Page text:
Breathing, like the rest of our vital body system, operates continuously throughout the day. Given the fact that we inhale around 6 liters of air every minute, it’s impressive how the process goes unnoticed. Only when we have breathing difficulties, we realize how important this physiological process is.
Understanding shortness of breath
Commonly described by the patient either as ‘not getting enough air’, ‘increased effort to breathe’, ‘chest tightness’, and ‘air hunger’, shortness of breath, or medically known as dyspnea is a subjective and nonspecific symptom, yet very distressing for those who experience it. It is best described and quantified by the patients at the time they experience the symptom.
Shortness of breath may come in acute or chronic form. Acute conditions are severe and sudden in onsets such as foreign body obstruction in the airway or an asthma attack. A chronic condition, by contrast, develops gradually and worsens over an extended period of time such as congestive heart failure or asthma.
Causes of shortness of breath
Shortness of breath can be classified as acute and chronic, or based on its origin; either pulmonary, cardiac, upper airway, central nervous, psychogenic, musculoskeletal, or endocrine origin. Shortness of breath is commonly caused by lung or cardiovascular ailments. But other causes may also be involved such as panic attack (psychogenic), neuromuscular disease (musculoskeletal) and metabolic acidosis (endocrine). Certain drugs may also trigger shortness of breath.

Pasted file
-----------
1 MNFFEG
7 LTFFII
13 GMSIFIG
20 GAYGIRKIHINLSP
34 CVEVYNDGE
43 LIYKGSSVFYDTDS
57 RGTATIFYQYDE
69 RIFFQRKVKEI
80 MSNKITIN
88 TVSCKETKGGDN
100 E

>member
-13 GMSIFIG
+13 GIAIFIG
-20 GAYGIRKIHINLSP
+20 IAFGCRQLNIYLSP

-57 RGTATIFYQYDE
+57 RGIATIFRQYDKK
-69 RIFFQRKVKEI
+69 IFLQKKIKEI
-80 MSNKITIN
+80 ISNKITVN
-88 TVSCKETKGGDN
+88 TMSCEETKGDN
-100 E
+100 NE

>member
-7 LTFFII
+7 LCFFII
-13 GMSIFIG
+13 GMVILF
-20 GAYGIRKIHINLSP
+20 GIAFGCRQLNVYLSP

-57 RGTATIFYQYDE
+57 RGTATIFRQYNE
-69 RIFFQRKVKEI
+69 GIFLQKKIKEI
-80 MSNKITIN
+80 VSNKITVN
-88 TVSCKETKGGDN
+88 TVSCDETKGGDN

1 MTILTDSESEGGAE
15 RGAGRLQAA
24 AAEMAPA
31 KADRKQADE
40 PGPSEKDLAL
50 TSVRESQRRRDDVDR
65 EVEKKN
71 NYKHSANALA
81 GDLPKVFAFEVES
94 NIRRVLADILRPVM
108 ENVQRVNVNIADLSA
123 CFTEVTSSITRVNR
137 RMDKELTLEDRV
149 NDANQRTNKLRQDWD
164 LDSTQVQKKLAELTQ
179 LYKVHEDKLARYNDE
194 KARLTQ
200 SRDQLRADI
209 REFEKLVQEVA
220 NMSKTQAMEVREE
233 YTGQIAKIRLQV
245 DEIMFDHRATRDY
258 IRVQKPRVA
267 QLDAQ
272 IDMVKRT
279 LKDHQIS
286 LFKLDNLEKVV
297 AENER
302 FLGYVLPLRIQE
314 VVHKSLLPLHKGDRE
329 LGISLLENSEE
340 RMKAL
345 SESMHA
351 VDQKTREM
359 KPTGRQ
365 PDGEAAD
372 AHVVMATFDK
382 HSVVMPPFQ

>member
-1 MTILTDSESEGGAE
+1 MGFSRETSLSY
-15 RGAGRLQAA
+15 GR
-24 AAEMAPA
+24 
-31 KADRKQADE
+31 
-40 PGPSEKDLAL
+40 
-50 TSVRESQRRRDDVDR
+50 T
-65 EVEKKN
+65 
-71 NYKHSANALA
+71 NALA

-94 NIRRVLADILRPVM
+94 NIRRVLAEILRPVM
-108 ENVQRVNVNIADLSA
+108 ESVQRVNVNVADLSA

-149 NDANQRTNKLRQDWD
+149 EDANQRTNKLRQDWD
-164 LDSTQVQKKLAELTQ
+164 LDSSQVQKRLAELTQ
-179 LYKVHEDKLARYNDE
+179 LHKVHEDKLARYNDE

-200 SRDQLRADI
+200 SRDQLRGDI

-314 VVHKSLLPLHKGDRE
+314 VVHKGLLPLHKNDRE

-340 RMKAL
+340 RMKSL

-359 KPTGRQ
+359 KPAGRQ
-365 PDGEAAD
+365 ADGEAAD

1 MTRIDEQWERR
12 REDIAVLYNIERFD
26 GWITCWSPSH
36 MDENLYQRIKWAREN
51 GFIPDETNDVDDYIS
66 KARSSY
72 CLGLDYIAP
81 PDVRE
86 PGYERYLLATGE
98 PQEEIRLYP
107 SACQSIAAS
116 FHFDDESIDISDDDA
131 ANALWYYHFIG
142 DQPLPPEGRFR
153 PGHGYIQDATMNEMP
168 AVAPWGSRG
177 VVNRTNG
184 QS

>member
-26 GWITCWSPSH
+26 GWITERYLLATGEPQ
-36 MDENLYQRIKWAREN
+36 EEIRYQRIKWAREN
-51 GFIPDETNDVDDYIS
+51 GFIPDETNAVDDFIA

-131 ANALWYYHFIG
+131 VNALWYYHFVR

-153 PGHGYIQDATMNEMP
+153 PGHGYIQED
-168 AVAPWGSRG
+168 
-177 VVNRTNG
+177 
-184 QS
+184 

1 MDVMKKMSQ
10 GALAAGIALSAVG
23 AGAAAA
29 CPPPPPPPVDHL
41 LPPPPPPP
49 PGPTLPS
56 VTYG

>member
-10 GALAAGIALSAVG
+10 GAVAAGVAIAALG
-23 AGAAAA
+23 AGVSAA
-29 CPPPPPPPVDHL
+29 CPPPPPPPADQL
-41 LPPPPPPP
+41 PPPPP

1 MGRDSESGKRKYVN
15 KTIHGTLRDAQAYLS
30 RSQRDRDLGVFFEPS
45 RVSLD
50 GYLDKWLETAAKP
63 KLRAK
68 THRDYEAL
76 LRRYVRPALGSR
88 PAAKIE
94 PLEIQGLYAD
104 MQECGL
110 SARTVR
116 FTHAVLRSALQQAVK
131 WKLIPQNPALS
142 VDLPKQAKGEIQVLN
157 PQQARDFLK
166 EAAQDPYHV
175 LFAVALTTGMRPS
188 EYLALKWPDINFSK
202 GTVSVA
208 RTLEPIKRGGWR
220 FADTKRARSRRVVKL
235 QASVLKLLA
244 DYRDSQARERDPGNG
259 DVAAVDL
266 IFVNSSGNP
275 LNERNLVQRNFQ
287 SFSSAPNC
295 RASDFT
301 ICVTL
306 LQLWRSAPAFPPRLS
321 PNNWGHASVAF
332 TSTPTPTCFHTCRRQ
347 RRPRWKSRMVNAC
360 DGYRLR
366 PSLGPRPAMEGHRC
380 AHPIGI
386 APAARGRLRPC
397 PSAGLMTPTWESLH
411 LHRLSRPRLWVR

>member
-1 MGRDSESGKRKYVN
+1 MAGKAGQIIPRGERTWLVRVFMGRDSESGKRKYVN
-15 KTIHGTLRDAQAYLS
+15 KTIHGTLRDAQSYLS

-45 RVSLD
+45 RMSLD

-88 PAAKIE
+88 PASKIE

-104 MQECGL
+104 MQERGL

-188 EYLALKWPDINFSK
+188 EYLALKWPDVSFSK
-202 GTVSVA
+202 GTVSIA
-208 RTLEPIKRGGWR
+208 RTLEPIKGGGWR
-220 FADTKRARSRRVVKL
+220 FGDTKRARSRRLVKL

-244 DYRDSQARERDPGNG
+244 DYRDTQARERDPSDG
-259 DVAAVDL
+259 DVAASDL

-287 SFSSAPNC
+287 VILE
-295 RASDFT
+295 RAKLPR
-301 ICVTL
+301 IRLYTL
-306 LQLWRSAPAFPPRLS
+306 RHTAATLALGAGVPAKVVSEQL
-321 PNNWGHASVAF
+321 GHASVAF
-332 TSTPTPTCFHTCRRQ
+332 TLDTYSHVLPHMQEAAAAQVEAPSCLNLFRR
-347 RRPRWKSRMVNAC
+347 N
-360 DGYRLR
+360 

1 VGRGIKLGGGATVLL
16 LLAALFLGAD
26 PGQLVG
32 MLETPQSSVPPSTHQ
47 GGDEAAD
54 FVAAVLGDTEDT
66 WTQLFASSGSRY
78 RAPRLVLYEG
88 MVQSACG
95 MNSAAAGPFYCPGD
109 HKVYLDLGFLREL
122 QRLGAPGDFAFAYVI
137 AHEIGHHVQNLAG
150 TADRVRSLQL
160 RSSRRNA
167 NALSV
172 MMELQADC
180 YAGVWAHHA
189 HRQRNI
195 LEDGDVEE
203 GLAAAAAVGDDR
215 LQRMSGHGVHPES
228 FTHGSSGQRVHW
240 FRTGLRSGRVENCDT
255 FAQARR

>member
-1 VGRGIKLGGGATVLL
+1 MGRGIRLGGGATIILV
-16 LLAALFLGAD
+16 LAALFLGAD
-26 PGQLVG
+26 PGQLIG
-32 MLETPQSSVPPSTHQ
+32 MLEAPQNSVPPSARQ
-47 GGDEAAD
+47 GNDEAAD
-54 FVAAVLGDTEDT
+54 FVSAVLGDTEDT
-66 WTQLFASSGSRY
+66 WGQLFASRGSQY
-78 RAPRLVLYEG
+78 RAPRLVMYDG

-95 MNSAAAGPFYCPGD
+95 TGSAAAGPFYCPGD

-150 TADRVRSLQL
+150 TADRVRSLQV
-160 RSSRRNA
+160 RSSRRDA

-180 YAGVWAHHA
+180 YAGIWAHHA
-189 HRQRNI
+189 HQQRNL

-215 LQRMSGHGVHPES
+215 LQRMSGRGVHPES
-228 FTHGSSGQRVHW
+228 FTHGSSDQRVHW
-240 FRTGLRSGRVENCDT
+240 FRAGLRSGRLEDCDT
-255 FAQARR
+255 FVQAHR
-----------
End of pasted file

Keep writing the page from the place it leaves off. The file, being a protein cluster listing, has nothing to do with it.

Nevertheless, common causes of shortness of breath generally include:
Chronic obstructive pulmonary disease (COPD), is a progressive lung disease characterized by persistent respiratory symptoms and airflow limitation. The airflow limitation is caused by a combination of small airways diseases like emphysema (damaged air sacs), chronic bronchitis and refractory (non-reversible) asthma. The patients are usually over 40 years old and are nearly always current or former smokers. COPD can cause both acute and chronic shortness of breath in an adult.
Asthma is a respiratory disease characterized by chronic airway inflammation leading to variable airway obstruction. The inflamed airways swell, tighten, and produce excess mucus, causing difficulties in breathing.
Multiple allergies may be present in patients with asthma. The precipitating factors can include respiratory irritation, allergen exposure, exercise, weather changes, and respiratory tract infections. Asthma itself is a chronic condition but episodes of acute attack due to precipitating factors called exacerbations may happen. In this situation, the asthma symptoms suddenly worsen, causing the airways to swell and mucus is thicker than usual.
Pneumonia is an inflammation of one or both lung caused by bacteria, viruses or fungal infection. The inflamed air sac in the lung will fill with fluid or pus, causing difficulty breathing. You may complain of pain, fever, and cough from pneumonia. Shortness of breath is the main complaint from elderly patients with pneumonia. It can cause both acute and chronic shortness of breath.
Interstitial lung diseases